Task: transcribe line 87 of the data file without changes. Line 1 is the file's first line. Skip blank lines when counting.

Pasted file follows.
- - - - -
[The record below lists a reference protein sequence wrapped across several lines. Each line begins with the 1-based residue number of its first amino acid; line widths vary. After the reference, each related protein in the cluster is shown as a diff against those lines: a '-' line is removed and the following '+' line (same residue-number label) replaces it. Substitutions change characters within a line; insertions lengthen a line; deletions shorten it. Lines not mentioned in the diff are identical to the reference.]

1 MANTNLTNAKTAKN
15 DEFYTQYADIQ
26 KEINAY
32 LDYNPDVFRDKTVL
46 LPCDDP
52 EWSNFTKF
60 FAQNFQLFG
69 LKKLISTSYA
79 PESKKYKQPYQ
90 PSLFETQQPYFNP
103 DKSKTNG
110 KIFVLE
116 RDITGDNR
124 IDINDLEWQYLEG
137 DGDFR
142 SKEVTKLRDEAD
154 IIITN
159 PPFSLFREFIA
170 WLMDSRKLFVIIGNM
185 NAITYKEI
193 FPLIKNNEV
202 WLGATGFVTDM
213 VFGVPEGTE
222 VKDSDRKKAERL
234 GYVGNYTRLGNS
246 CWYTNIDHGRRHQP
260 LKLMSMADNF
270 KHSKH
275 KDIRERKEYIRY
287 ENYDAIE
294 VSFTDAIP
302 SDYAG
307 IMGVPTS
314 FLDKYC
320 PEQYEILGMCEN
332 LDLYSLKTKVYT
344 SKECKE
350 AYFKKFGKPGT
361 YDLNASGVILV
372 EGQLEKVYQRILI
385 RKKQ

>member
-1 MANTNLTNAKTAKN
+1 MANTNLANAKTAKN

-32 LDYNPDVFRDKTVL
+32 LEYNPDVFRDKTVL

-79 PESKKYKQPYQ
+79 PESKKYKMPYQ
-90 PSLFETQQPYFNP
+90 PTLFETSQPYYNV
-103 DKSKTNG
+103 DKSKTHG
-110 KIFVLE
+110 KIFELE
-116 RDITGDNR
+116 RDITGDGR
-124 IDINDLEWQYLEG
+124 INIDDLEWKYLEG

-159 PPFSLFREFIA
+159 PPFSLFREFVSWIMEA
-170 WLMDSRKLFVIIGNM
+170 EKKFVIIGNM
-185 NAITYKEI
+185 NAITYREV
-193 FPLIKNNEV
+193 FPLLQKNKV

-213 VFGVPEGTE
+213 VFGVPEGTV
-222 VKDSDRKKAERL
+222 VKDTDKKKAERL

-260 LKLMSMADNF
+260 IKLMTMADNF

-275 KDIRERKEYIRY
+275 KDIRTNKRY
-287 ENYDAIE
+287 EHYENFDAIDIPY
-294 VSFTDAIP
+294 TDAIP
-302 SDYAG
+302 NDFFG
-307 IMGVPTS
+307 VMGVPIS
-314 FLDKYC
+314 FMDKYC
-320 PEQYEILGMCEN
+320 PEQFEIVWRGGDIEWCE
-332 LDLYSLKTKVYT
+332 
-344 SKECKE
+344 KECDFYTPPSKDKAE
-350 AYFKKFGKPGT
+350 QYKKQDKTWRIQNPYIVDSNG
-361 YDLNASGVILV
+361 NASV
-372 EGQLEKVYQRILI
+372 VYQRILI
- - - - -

+320 PEQFEIVWRGGDIEWCE